What is Opana (Oxymorphone hydrochloride) 30mg ?
Opana (Oxymorphone hydrochloride) 30mg is used to help relieve moderate to severe pain. Opana (Oxymorphone hydrochloride) 30mg belongs to a class of drugs known as opioid (narcotic) analgesics. Opana (Oxymorphone hydrochloride) 40mgworks in the brain to change how your body feels and responds to pain.
How to use Opana (Oxymorphone hydrochloride) 30mg
Read the Medication Guide provided by your pharmacist before you start taking oxymorphone and each time you get a refill. If you have any questions, ask your doctor or pharmacist.
Take this medication by mouth without food (at least 1 hour before or 2 hours after eating) as directed by your doctor, usually every 4 to 6 hours. If you have nausea, ask your doctor or pharmacist about ways to decrease nausea (such as lying down for 1 to 2 hours with as little head movement as possible).
The dosage is based on your medical condition and response to treatment. Do not increase your dose or use this drug more often or for longer than prescribed because your risk of side effects may increase. Properly stop the medication when so directed.
Pain medications work best if they are used as the first signs of pain occur. If you wait until the pain has worsened, the medication may not work as well.
If you have ongoing pain (such as due to cancer), your doctor may direct you to also take long-acting opioid medications. In that case, this medication might be used for sudden (breakthrough) pain only as needed. Other pain relievers (such as acetaminophen, ibuprofen) may also be prescribed. Ask your doctor or pharmacist about using oxymorphone safely with other drugs.
See also Warning section.
Nausea, vomiting, fever, constipation, increased sweating, lightheadedness, dizziness, or drowsiness may occur. If any of these effects persist or worsen, tell your doctor or pharmacist promptly.
To prevent constipation, eat dietary fiber, drink enough water, and exercise. You may also need to take a laxative. Ask your pharmacist which type of laxative is right for you.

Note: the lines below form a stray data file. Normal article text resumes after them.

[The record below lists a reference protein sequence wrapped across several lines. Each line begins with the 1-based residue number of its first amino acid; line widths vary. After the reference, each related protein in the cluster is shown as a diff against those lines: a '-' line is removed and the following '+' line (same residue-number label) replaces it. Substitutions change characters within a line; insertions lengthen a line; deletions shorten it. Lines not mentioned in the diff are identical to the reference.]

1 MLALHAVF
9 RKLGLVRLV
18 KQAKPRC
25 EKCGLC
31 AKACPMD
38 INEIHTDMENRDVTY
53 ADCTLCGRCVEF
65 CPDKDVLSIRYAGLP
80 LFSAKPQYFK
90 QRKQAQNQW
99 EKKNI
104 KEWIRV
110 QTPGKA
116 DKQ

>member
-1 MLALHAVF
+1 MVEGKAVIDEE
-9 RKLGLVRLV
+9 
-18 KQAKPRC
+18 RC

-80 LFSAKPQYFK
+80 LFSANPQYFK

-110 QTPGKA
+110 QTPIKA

To reduce the risk of dizziness and lightheadedness, get up slowly when rising from a sitting or lying position.
Remember that your doctor has prescribed this medication because he or she has judged that the benefit to you is greater than the risk of side effects. Many people using this medication do not have serious side effects.
Tell your doctor right away if you have any serious side effects, including: mental/mood changes (such as agitation, confusion, hallucinations), stomach/abdominal pain, vision changes, slow/fast heartbeat, difficulty urinating, signs of your adrenal glands not working well (such as loss of appetite, unusual tiredness, weight loss).
Get medical help right away if you have any very serious side effects, including: slow/shallow breathing, fainting, seizure, severe drowsiness/difficulty waking up.
A very serious allergic reaction to this drug is rare. However, get medical help right away if you notice any symptoms of a serious allergic reaction, including: rash, itching/swelling (especially of the face/tongue/throat), severe dizziness, trouble breathing.
Before taking oxymorphone, tell your doctor or pharmacist if you are allergic to it; or to other opioid pain medications (such as codeine, morphine, oxycodone); or if you have any other allergies. This product may contain inactive ingredients, which can cause allergic reactions or other problems. Talk to your pharmacist for more details.
Before using this medication, tell your doctor or pharmacist your medical history, especially of: brain disorders (such as head injury, tumor, seizures), breathing problems (such as asthma, sleep apnea, chronic obstructive pulmonary disease-COPD), gallbladder disease, kidney disease, liver disease, mental/mood disorders (such as confusion, depression, thoughts of suicide), personal or family history of a substance use disorder (such as overuse of or addiction to drugs/alcohol), stomach/intestinal problems (such as blockage, constipation, diarrhea due to infection, paralytic ileus), disease of the pancreas (pancreatitis), difficulty urinating (such as due to enlarged prostate).